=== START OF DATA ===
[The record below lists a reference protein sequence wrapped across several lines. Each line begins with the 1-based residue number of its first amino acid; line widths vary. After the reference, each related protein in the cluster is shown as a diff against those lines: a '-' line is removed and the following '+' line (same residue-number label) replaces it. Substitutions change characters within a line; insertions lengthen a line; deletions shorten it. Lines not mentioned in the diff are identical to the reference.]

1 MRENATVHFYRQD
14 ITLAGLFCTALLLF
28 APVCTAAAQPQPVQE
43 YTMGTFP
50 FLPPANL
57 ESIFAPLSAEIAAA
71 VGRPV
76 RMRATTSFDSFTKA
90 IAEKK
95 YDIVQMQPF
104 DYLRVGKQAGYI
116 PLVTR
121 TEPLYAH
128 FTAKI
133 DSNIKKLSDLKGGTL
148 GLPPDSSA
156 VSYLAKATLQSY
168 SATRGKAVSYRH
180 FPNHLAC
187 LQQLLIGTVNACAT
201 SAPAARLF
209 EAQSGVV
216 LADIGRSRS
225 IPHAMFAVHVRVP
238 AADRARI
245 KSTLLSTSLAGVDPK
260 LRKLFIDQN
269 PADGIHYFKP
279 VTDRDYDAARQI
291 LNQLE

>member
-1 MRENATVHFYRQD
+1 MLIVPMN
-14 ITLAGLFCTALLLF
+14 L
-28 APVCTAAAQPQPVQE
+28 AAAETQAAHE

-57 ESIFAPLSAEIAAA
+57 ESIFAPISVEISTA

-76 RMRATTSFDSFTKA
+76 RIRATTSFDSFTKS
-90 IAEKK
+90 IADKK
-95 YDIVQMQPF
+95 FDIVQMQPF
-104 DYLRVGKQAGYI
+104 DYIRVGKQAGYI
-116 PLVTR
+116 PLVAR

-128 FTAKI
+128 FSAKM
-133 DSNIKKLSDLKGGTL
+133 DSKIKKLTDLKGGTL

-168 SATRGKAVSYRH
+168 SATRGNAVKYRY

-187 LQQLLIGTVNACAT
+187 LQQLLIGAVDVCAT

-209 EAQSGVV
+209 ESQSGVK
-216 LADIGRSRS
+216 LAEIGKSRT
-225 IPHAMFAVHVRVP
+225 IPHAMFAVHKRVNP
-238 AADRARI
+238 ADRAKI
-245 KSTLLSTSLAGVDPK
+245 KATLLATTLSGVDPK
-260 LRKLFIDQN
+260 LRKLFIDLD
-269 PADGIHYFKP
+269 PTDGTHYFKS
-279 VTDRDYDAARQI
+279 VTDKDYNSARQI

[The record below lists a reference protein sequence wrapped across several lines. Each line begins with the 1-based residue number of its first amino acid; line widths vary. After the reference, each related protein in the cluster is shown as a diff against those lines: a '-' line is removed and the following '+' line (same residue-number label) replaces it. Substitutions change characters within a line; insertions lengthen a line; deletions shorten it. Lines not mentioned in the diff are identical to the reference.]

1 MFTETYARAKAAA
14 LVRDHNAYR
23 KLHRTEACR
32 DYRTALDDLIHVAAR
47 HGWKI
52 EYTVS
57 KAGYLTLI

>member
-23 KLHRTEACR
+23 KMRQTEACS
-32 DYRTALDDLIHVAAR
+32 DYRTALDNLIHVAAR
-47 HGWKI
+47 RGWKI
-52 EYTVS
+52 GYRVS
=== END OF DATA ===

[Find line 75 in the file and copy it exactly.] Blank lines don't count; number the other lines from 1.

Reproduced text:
[The record below lists a reference protein sequence wrapped across several lines. Each line begins with the 1-based residue number of its first amino acid; line widths vary. After the reference, each related protein in the cluster is shown as a diff against those lines: a '-' line is removed and the following '+' line (same residue-number label) replaces it. Substitutions change characters within a line; insertions lengthen a line; deletions shorten it. Lines not mentioned in the diff are identical to the reference.]